* Along those same lines, many more touches for Fred Jackson, especially now that he has his cast off. He carried just four times for 19 yards and caught two passes for zero yards.
* Some more downfield throws by Trent Edwards. Yes, I know he was under duress much of the afternoon because of the Dolphins penetrating pass rush and the Bills poor pass protection, but you have to take more long shots if you want to stop defenses from ganging up against the run and hit an occasional home run.
* Some takeaways by Buffalo's defense. The Bills did a good job of bottling up the Dolphins, but they didn't induce any turnovers, which was their forte last year.
* A better job of play-calling by Gailey.
* A more relaxed C.J. Spiller.
* Replacement of Edwards with either Ryan Fitzpatrick or Brian Brohm if Trent continues playing like last week.

The thing is that even if each of the aforementioned desires are answered, the Bills still probably aren't going to win against Aaron Rodgers and Co. Call it the Packers, 31-16.


Hate to say it, but as a nearly five-decade follower of the Yankees, I think age is finally catching up to the Bronx Bombers. Derek Jeter is struggling through the worst year of his career, as are A-Rod and Jorge Posada. The only one of the core four who's managed to out-fox Father Time is Mariano Rivera. The Yankees need Andy Pettitte back in top form in the worst way in order to stabilize their shaky rotation. At this juncture, I think the Phillies are the favorties to win the World Series. I wouldn't want to face their top three pitchers in a seven-game series.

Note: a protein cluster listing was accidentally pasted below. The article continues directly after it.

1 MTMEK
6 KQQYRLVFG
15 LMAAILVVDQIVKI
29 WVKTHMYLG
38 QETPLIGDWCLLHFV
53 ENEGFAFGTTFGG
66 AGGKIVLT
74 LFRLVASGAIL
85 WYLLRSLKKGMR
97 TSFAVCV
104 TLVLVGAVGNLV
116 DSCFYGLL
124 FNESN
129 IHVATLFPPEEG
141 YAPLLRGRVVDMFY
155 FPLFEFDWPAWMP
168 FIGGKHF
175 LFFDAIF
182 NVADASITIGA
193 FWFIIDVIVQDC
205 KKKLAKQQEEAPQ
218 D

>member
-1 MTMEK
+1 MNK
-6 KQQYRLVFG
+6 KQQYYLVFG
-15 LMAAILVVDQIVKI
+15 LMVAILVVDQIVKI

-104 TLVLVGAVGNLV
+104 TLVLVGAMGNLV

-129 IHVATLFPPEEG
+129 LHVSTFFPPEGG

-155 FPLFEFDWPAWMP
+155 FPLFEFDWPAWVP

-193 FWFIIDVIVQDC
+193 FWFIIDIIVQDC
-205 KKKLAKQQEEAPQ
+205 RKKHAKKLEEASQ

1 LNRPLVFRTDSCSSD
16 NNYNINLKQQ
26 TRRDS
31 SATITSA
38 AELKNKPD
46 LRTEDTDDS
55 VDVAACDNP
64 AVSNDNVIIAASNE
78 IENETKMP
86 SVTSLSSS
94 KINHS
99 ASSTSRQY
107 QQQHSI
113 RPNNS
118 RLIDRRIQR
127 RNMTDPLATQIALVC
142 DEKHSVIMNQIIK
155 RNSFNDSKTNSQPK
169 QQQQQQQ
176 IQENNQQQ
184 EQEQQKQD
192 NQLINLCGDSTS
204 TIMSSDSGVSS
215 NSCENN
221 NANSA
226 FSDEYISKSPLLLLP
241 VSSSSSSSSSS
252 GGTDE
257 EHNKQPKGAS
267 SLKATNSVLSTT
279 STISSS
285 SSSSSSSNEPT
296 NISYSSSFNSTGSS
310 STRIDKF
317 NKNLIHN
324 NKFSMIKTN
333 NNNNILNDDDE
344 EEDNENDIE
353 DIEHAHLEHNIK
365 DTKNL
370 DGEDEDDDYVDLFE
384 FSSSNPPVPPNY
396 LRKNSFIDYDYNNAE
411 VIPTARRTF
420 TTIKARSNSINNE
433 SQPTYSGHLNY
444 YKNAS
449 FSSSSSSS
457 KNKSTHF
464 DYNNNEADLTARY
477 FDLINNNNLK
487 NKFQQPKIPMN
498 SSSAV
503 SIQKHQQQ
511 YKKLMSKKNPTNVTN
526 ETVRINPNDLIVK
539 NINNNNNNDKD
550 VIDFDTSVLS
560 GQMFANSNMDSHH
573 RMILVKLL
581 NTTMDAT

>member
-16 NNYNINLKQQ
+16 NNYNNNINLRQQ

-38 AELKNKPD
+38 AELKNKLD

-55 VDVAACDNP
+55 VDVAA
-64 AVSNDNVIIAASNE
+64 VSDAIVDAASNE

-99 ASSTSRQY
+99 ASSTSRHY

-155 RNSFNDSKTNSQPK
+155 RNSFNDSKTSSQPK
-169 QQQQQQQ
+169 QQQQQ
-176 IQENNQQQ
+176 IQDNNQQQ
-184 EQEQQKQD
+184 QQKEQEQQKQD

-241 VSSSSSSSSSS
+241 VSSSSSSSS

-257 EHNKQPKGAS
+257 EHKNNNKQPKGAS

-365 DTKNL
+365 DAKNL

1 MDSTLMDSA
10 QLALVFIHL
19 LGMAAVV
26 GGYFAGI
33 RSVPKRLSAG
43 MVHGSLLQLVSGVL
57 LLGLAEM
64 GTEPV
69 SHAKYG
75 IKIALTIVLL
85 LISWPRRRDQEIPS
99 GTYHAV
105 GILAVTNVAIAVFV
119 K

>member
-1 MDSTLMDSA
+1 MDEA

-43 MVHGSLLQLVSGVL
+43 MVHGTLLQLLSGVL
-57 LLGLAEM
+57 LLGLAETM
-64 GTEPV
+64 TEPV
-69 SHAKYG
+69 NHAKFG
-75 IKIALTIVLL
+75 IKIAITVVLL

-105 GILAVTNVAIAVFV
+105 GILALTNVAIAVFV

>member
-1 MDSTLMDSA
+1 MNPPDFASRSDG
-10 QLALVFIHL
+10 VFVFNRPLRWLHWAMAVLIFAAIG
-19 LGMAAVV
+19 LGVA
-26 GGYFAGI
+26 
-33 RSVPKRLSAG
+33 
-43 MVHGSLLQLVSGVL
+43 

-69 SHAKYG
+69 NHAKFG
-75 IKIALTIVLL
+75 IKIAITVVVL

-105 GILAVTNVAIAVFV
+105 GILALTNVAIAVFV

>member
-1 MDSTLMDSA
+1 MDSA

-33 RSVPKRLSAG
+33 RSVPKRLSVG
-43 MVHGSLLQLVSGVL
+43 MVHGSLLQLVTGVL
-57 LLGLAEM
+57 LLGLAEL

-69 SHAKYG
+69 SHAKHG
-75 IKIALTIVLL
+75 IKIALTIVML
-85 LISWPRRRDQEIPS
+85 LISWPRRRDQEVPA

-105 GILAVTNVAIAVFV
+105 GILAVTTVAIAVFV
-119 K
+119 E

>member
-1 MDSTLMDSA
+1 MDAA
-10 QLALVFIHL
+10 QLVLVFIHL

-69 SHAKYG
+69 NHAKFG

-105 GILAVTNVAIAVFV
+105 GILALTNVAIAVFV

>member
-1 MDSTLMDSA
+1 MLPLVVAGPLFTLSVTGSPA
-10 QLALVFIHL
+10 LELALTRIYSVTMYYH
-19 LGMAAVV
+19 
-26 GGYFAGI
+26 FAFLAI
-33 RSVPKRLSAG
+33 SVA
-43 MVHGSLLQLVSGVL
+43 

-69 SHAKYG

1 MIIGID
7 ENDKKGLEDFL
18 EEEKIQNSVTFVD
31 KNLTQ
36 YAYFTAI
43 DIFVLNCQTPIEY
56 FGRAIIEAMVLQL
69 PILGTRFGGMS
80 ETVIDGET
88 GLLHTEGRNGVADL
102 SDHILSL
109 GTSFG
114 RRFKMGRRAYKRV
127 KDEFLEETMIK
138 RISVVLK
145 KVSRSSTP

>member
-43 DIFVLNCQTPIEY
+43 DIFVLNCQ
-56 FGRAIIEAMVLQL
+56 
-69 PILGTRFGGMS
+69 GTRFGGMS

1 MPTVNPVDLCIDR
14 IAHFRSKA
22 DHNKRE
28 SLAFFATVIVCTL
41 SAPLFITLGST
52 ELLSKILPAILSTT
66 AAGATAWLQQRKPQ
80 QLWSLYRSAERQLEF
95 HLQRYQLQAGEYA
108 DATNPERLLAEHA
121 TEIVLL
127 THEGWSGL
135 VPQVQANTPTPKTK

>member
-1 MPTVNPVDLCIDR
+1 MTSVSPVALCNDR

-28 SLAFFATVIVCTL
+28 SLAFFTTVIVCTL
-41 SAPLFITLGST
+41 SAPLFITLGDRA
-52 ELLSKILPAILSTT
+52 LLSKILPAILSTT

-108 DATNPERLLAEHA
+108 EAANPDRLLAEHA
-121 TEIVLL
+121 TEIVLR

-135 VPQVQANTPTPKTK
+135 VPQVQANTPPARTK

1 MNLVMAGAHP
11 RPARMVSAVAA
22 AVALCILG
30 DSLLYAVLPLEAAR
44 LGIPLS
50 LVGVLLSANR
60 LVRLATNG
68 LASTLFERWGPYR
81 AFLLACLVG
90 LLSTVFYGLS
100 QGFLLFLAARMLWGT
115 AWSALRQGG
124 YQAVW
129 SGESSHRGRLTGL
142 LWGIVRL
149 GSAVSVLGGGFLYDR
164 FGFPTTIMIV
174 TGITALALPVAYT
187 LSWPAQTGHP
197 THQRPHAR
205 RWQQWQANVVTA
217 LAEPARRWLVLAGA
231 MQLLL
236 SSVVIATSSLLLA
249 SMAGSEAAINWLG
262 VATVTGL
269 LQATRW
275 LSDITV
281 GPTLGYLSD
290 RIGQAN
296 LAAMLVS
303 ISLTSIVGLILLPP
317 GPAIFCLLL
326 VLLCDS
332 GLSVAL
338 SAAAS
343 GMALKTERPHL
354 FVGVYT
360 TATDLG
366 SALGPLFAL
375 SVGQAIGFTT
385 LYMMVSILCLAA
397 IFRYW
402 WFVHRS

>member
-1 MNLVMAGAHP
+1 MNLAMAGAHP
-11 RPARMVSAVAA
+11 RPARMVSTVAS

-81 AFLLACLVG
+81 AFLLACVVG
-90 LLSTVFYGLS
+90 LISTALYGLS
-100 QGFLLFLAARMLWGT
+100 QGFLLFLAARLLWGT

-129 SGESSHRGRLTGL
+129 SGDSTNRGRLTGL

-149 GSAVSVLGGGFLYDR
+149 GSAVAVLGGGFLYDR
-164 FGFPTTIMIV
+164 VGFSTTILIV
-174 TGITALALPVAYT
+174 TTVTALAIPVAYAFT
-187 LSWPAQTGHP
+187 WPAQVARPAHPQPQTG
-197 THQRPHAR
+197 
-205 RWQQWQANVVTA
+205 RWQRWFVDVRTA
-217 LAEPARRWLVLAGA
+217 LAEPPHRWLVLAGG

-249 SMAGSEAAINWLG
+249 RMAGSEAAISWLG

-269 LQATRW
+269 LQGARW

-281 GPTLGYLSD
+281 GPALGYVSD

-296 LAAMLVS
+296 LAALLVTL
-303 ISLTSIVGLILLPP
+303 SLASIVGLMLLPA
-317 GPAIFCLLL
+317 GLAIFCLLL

I like Mike Scioscia's idea of shortening the major league baseball schedule. Either reduce it to 154 games or re-institute scheduled doubleheaders so the season doesn't begin in March and end in November. I know some purists would grumble if the sked was reduced to 154 or 144 games because of the sanctity of baseball's numbers. Well, the integrity of the numbers has been ruined by a generation of steroid usage, so who cares any more?


I'm glad that Reggie Bush was shamed into giving back his Heisman Trophy, but why not award the trophy to the player who finished second to him that year - Vince Young.


If I'm a Jets fan I'm very, very concerned about my quarterback, Mark Sanchez. I know he was going against a hellacious Ravens defense the other night, but he looked about as uncertain as Trent Edwards out there.


Syracuse can't afford to take its next two opponents - Maine and Colgate - lightly just because they play in a division a level below the BCS. Just ask Virginia Tech and Mississippi, who were upset by teams in the division formerly known as I-AA.

Friday, September 10, 2010

Bills will upset Miami, but after that . . .